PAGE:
The second year, brought milestones and being empathetic if one of us missed one. Our world was our son. What he was doing, what his interests were. Dinners were a little more family based, and sometimes our conversations had to be tabled for a screaming toddler. Date nights were a little harder, because where taking a newborn out is doable (if you plan it right with feedings etc.), taking a toddler out is far less enjoyable. We learned to adapt. Like bonding over season 1 of West World during our son’s naps on the weekend; because let’s be real, by the time he went to bed, we were too tired for much of anything. Still, we had one huge interest in common…our son. Sharing the enjoyment of his growth and development with my husband has been magical, and helped us grow in a whole new way.
We now have a preschooler, and I feel like this has been the hardest stage on our relationship. He requires so much more attention…”mama watch this,” “daddy come here,” etc. As I’ve been writing this, I’ve heard these statements half a dozen times already. He rarely naps, and on the days he naps he doesn’t go to bed until after 8:30 pm. Not leaving much time for my husband and I before I am passed out from work and chasing him. Quiet dinners just the two of us are rare, and if they do happen we are eating around 8:30 or later.
Big conversations are much more difficult to have. Not only is time limited, but our son also understands quite a bit more. He is integrated into much more of our life, which is wonderful. But it does takes more time away from our relationship as a couple. If there is a deeper issue to be discussed, sometimes it takes a couple weeks before we are even able to have a real conversation about it. Our day to day conversations include scheduling, child care and dinner for him and us.
When our son was a newborn, I had to increase my patience because we were both tired and doing our best (hint: recognizing you are both doing the best you can is a huge help in keeping your relationship kind). Now I have to be patient on being able to talk to my husband. Like do we want to have another child…because we just don’t have time to talk. We have started having family babysit, just so we can sit at home and have these conversations.
Having a child comes with challenges.
Such as possible health concerns, developmental delays, tantrums and discipline, various appointments, school, field trips. It’s exhausting and it’s easy to let your marriage or relationship fall by the wayside.
I have learned COMMUNICATION is key. It is something we continue to work on and alter to fit our ever changing lifestyle. What used to work, doesn’t work anymore. There have been times, even earlier this year, when we were both frustrated and annoyed for what seemed like months. Times I felt like all we were doing was drifting a part. When all I wanted was a few quiet hours with my husband. Times I wish I could tell him more about how I was feeling. There just wasn’t a moment to do so. Some days this is hard on me and I miss how it was before. But to be honest, I don’t think I can even remember how it was pre-parenthood.
Most days I love this new life we have created. How the awe of watching our little boy grow and develop has helped my husband and I grow and connect in a way I didn’t even know was possible.
Even as I have been writing this, we have bickered a little bit. I know a few kisses and hand holding (something we try and do multiple times a day for connection) will make it all better. Doing what you can to stay connected is so important! We try and do date nights (not as frequently as I would like). They are simple like dinner and a movie. We try and be intimate at least 1-2 times a week. Sometimes this may not have the passion we would like, but making it happen still helps us connect and stay connected at a level that is so important to a relationship.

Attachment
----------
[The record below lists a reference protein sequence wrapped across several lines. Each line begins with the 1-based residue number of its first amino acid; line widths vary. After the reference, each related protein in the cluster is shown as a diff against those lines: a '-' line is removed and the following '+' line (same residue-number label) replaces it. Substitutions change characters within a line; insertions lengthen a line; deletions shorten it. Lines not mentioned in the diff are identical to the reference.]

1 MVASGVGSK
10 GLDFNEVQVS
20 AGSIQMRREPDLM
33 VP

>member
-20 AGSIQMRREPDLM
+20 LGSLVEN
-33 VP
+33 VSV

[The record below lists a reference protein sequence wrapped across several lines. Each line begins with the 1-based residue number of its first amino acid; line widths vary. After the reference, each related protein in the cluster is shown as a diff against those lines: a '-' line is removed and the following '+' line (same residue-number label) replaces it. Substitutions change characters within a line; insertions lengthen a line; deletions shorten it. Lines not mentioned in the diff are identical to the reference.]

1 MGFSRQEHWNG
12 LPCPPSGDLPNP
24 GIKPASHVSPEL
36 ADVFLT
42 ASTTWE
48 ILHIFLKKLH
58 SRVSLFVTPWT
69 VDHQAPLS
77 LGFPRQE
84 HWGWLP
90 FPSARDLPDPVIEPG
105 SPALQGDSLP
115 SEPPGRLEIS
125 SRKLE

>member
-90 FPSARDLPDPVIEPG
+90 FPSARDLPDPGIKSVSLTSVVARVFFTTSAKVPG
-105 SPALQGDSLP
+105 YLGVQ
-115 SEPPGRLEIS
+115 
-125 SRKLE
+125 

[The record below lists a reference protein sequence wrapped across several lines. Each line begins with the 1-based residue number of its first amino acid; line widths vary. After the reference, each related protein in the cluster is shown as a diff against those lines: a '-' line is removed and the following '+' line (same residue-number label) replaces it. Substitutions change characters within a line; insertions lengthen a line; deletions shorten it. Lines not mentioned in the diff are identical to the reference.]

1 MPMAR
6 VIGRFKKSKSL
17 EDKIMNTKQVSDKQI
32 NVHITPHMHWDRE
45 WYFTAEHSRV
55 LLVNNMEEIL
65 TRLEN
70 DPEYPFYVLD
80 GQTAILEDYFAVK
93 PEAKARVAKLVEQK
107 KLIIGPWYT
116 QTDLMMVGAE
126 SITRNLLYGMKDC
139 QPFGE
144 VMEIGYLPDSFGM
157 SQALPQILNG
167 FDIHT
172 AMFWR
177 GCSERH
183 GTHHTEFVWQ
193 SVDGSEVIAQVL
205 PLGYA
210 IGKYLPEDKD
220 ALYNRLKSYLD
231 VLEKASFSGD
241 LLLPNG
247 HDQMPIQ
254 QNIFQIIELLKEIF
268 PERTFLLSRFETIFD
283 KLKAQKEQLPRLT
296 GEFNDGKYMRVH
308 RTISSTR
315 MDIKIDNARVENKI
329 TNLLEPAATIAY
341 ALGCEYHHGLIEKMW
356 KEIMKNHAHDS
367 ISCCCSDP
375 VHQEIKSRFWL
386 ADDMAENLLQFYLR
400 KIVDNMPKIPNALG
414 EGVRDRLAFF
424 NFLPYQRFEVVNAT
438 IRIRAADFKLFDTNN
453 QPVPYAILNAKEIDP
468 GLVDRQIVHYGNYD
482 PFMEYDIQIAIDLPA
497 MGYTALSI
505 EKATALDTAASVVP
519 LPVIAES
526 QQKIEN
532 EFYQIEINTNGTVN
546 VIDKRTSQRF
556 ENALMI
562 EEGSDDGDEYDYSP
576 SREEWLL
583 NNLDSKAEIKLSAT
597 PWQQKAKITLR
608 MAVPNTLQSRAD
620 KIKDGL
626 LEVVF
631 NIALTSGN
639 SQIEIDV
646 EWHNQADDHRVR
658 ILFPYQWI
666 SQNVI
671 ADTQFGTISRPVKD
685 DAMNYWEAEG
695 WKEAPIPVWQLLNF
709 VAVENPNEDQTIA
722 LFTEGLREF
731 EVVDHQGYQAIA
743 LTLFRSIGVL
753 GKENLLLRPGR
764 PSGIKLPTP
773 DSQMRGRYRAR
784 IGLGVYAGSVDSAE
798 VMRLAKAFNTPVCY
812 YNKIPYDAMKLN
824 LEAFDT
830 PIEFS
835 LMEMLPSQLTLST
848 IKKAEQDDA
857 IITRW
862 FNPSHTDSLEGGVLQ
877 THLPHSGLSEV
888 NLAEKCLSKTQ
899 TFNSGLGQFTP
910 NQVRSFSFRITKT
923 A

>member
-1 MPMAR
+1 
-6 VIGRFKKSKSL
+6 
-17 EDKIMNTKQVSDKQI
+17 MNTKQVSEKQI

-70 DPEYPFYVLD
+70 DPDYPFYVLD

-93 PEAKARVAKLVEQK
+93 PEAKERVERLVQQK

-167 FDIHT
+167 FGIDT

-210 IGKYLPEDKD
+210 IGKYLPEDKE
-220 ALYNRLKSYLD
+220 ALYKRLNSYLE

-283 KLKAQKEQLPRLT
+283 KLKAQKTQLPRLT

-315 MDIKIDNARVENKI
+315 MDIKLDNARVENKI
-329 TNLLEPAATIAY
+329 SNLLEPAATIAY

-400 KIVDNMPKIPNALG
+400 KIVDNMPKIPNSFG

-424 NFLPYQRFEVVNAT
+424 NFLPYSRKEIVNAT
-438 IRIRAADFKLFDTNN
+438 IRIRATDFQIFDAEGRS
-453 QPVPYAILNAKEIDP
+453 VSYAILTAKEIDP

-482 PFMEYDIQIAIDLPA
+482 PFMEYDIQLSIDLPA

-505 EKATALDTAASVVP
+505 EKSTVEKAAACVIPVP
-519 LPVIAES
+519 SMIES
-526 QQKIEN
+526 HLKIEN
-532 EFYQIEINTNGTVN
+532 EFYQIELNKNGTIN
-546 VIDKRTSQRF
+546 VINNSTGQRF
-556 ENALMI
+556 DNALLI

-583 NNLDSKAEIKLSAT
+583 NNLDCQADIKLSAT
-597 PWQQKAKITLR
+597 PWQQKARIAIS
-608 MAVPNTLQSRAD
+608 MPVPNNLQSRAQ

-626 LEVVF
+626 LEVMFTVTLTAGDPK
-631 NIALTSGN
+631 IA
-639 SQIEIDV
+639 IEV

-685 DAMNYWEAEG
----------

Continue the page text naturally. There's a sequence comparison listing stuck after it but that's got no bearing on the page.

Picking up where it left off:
To me, all of the changes have been more than worth it because as I finish this I have my husband and son cuddled up on the couch next to me. My son just covered up my husband with a blanket stating, “I share blanket with Daddy, Daddy have blanket, and I have blanket;” and I don’t know if my heart has ever melted more.
Molly + David
I didn’t think I could love my husband any more than I did the day I married him.
Until I saw him become a dad. Seeing my husband love and play with our son opened up a part of my heart that I didn’t know existed. He also really stepped up to be the partner I didn’t know that I wanted or that I would need. I have always considered myself a strong independent woman. But having a baby was humbling. I didn’t know everything and I needed my husband more than I ever had.
What is difficult is knowing that I’m no longer the most important person in my husbands life. My husband and son have a bond like none other. As much as I love that they love each other, it’s sometimes difficult knowing I am second fiddle after so many years of being his number one. Don’t get me wrong, I would die for my child. I know that the love my husband has for our son is different than the love he has for me. I think that is what is hard though. His love for our son is unconditional. There is nothing that would ever change that love. The love my husband has for me is something that we, as a couple, have to work on every day.
Disagreements in my marriage don’t happen that often, I don’t say that to be condescending or to be that annoying couple who say we never fight. We truly just don’t fight that much. However we do argue and disagree and especially get on each other’s nerves. After 10 years together it’s inevitable. After having our son the reality of those disagreements became real. The option to leave each other no longer just affects us, it would affect the life of our child.
Let’s be real too, sex after children isn’t the same.
Waiting until the little one goes to bed is a dangerous game. After working, adulting and raising a kid, nights are actually for sleeping now.
Although there are aspects of my marriage before children that I miss, this journey of raising a child with my husband has grown our relationship to a new level. I wouldn’t want to do this parent thing with anyone else!
Relationships are constantly changing. From marriage to having kids to growing old together, we all experience these changes at some point. Here at The Middle Edit, we want to talk about those changes. We want us all to feel connected and that we can all relate. While we won’t all experience the same thing, we will all experience something. So THANK YOU to these women for sharing their stories and for letting us into what relationship changes after baby is really like!
Did you notice a shift in your relationship after having children?